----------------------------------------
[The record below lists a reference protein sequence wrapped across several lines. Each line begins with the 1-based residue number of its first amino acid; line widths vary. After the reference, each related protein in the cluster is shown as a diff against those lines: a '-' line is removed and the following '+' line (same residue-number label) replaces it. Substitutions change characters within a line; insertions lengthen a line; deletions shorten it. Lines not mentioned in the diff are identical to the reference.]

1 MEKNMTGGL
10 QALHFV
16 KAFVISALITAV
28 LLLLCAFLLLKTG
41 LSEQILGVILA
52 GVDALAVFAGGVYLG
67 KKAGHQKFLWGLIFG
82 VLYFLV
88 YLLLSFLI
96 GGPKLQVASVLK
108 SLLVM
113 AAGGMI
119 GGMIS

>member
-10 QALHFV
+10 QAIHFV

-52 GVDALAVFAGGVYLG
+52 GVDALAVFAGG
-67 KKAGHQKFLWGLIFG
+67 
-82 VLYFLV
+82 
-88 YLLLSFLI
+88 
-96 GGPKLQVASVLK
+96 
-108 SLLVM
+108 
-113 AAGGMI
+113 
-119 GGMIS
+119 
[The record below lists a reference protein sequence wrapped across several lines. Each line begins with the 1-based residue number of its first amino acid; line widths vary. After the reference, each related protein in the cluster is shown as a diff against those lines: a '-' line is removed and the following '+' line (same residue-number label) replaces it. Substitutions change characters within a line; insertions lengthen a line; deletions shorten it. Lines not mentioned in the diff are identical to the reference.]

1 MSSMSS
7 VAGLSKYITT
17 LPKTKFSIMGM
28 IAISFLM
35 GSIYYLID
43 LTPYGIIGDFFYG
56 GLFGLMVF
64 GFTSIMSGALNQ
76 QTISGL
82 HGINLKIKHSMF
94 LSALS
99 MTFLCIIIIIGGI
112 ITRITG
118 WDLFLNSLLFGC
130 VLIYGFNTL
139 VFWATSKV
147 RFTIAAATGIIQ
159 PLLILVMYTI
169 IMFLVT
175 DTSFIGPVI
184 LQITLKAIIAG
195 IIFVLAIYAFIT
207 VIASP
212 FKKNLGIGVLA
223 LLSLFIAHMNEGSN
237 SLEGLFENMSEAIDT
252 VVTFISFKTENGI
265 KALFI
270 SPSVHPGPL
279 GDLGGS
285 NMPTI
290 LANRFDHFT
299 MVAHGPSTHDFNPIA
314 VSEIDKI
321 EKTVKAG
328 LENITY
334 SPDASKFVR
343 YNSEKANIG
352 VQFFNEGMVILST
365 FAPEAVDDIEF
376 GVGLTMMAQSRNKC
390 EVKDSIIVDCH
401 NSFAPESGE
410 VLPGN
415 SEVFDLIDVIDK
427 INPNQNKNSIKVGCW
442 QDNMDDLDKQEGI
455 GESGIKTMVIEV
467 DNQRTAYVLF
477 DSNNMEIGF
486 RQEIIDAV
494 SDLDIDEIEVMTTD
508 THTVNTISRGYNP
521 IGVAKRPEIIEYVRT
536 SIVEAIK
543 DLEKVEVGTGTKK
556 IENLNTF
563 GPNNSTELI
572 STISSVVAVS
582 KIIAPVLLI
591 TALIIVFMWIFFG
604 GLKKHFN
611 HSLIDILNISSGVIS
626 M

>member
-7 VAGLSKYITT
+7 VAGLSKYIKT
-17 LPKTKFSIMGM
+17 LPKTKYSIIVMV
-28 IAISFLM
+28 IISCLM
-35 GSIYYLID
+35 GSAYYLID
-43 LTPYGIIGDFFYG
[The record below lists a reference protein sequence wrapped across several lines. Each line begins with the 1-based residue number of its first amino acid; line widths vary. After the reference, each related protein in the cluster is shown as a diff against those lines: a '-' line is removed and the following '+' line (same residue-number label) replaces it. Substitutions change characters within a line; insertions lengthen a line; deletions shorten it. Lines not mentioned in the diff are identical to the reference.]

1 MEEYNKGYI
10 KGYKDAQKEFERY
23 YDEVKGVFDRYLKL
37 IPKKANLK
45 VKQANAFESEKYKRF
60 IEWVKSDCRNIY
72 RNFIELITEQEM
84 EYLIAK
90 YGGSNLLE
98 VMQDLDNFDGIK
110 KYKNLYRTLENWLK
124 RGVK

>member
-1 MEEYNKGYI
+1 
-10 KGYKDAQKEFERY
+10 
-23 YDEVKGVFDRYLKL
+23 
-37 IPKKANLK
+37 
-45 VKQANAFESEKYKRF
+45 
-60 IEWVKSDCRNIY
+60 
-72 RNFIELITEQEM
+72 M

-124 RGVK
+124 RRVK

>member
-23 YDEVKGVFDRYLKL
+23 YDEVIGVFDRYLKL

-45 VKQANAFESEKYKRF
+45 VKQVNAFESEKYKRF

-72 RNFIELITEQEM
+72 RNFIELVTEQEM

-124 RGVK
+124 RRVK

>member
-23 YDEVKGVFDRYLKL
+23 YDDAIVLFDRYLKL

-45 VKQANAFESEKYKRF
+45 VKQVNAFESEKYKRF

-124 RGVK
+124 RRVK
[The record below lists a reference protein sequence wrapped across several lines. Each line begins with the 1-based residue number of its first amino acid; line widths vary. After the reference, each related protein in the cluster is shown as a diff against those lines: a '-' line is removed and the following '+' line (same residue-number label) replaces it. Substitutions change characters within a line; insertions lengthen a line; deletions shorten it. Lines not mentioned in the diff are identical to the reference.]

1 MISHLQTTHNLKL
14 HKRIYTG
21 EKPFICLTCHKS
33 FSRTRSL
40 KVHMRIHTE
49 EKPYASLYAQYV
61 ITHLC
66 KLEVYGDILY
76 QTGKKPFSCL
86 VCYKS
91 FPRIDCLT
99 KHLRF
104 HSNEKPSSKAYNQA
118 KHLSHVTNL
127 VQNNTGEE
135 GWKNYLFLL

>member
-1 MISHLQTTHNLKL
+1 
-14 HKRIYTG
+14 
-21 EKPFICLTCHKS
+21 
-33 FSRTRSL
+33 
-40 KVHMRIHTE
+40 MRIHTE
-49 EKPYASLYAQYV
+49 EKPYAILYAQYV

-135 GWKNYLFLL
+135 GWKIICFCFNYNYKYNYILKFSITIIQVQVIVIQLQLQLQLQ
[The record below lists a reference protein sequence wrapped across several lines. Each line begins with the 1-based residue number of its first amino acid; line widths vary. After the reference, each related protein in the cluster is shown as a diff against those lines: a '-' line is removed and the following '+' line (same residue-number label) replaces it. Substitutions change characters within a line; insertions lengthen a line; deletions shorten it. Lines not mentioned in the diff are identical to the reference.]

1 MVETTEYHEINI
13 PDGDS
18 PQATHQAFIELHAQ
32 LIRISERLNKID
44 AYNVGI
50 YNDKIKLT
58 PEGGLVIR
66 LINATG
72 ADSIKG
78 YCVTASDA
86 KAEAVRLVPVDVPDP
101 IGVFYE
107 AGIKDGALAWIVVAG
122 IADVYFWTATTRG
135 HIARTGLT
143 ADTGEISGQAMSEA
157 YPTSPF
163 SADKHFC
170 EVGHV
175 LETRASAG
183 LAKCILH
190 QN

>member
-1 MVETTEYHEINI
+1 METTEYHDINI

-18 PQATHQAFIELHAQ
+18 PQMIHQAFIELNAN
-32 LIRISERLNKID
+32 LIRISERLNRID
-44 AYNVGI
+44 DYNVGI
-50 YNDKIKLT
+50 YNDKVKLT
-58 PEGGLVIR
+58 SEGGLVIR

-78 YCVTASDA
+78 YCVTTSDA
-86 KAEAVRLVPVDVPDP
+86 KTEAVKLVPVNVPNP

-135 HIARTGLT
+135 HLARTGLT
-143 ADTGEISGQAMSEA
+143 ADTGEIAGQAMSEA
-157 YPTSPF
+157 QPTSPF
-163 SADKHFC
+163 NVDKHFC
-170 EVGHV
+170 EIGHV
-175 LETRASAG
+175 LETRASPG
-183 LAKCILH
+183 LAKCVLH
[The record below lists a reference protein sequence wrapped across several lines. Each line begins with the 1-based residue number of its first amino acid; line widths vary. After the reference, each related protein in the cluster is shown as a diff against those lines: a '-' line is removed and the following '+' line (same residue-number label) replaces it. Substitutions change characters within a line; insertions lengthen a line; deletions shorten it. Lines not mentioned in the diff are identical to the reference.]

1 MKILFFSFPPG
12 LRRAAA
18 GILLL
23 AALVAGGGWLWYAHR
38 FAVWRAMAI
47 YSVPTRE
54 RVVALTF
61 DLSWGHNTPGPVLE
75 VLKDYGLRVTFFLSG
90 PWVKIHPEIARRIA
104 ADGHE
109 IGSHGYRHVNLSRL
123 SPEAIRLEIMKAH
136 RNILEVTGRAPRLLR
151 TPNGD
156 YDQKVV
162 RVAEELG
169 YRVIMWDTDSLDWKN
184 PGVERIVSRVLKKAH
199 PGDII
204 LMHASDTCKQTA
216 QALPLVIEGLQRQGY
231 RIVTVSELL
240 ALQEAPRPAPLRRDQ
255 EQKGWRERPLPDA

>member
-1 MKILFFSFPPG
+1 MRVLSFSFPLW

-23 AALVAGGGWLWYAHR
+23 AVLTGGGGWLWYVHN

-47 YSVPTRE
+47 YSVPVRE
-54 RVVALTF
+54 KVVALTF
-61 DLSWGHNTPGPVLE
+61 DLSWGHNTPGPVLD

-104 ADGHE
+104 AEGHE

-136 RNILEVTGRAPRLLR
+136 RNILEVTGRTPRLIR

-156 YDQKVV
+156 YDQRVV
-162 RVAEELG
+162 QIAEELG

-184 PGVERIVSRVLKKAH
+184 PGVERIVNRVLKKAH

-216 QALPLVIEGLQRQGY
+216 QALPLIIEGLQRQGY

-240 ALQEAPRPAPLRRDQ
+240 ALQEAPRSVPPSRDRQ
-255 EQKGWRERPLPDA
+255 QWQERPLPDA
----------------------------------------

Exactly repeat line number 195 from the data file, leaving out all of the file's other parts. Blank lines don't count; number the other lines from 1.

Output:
66 LINATG